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Wholesale and specialty flux to continue for 12 to 18 months

The state of flux within the US wholesale and specialty lines market is expected to continue for at least the next 12 to 18 months, attendees at the Wholesale & Specialty Insurance Association’s (WSIA) annual conference in San Diego believe.

“There are still some lines where more rate is needed,” said one senior excess and surplus (E&S) lines executive. “There have been reductions for almost 15 years, and so we are not close to getting where we really need to be.”

“We have had some movement on financial lines and property cat, but the casualty lines really need some more,” the E&S specialist added.

Many of those to whom The Insurance Insider spoke in San Diego believe prices will continue to rise for the bulk of business in the next 12 to 18 months. Catastrophe-exposed property business will continue to see rate rises, multiple sources noted, while other niche segments such as real estate are expected to now come into focus owing to that market’s poor performance.

Construction, commercial auto and general liability were most frequently cited as areas where further remediation work is required.

Of those three business lines, the commercial auto market continues to be the headline sector where further upwards pricing movement is needed, market protagonists said. A lack of skilled drivers and higher jury awards are just two of the issues cited by various market participants when asked what was driving the increased frequency and severity of claims.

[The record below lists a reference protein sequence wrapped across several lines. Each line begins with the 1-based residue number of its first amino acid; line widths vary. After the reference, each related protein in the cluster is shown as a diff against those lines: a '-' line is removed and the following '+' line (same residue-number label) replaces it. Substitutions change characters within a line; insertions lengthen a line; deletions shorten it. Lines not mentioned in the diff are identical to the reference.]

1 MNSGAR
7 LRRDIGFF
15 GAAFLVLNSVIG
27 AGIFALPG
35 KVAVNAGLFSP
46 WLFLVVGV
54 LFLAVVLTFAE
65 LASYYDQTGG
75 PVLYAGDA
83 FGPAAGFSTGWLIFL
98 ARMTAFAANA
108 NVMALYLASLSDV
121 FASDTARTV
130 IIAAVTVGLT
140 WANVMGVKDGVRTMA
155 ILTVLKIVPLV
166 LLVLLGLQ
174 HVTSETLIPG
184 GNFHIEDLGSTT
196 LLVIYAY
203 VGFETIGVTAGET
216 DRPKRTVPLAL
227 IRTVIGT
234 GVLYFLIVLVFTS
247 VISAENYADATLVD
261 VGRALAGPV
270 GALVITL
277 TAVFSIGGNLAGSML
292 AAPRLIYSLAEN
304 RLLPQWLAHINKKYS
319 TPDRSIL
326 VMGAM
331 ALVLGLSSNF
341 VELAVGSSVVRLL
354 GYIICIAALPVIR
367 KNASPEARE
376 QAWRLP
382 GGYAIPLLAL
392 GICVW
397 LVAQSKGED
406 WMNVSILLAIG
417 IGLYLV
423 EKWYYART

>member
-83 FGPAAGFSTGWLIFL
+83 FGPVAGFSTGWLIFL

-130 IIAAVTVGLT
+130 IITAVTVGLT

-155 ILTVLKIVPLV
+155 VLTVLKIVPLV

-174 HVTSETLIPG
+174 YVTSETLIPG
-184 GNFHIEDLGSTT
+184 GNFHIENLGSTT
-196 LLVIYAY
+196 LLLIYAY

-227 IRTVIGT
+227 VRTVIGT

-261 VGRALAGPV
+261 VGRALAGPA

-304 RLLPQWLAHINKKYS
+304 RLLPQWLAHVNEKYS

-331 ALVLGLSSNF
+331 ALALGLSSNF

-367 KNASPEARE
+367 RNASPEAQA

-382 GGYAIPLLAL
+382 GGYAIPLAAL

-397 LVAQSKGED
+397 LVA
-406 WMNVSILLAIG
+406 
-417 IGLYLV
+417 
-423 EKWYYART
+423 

Data published in August from the Council of Insurance Agents and Brokers (CIAB) showed that commercial insurance price growth slowed to 8.4 percent in the second quarter, from 8.8 percent in the first quarter, although the line achieved the second-fastest rate growth after commercial property, which rose 8.5 percent in the three months ended June.

CIAB data in August showed the average rate increase across all lines was 4.6 percent, up from 3.4 percent in the previous quarter.


A veteran of the wholesale broking market at the WSIA conference told this publication that, when it comes to casualty, “more and more companies aren’t putting out the line sizes they used to”.

This is causing something of a capacity crunch. Brokers are having to work harder in order to complete placements, with pricing between the primary and excess layers becoming increasingly narrow.

Some larger programmes are finding it hard to be completed, with gaps appearing in towers where protection cannot be procured. This so-called “ventilation” is not prevalent, sources said, but has become an issue for some insureds unable to find capacity at certain points in their programme.

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